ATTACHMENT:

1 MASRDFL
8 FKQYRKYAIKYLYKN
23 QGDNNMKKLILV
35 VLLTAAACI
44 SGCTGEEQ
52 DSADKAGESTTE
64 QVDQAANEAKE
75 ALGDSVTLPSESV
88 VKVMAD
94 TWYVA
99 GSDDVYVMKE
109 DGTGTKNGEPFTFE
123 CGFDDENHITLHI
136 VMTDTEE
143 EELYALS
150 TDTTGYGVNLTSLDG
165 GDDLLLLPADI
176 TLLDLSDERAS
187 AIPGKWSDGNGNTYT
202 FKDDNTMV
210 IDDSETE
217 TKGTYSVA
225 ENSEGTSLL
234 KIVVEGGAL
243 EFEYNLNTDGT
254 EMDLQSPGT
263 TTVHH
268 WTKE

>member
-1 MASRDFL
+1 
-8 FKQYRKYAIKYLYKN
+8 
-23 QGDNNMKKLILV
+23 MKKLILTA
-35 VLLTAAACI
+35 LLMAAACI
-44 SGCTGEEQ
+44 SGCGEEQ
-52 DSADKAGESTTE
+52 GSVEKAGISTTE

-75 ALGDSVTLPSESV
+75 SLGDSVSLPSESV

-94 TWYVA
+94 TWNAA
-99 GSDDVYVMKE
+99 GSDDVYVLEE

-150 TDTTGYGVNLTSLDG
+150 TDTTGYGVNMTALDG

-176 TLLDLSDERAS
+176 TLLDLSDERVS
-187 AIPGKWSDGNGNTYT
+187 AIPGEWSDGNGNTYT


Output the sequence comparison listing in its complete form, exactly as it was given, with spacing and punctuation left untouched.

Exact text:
1 MASRDFL
8 FKQYRKYAIKYLYKN
23 QGDNNMKKLILV
35 VLLTAAACI
44 SGCTGEEQ
52 DSADKAGESTTE
64 QVDQAANEAKE
75 ALGDSVTLPSESV
88 VKVMAD
94 TWYVA
99 GSDDVYVMKE
109 DGTGTKNGEPFTFE
123 CGFDDENHITLHI
136 VMTDTEE
143 EELYALS
150 TDTTGYGVNLTSLDG
165 GDDLLLLPADI
176 TLLDLSDERAS
187 AIPGKWSDGNGNTYT
202 FKDDNTMV
210 IDDSETE
217 TKGTYSVA
225 ENSEGTSLL
234 KIVVEGGAL
243 EFEYNLNTDGT
254 EMDLQSPGT
263 TTVHH
268 WTKE

>member
-1 MASRDFL
+1 
-8 FKQYRKYAIKYLYKN
+8 
-23 QGDNNMKKLILV
+23 MKKLILTA
-35 VLLTAAACI
+35 LLMAAACI
-44 SGCTGEEQ
+44 SGCGEEQ
-52 DSADKAGESTTE
+52 GSVEKAGISTTE

-75 ALGDSVTLPSESV
+75 SLGDSVSLPSESV

-94 TWYVA
+94 TWNAA
-99 GSDDVYVMKE
+99 GSDDVYVLEE

-150 TDTTGYGVNLTSLDG
+150 TDTTGYGVNMTALDG

-176 TLLDLSDERAS
+176 TLLDLSDERVS
-187 AIPGKWSDGNGNTYT
+187 AIPGEWSDGNGNTYT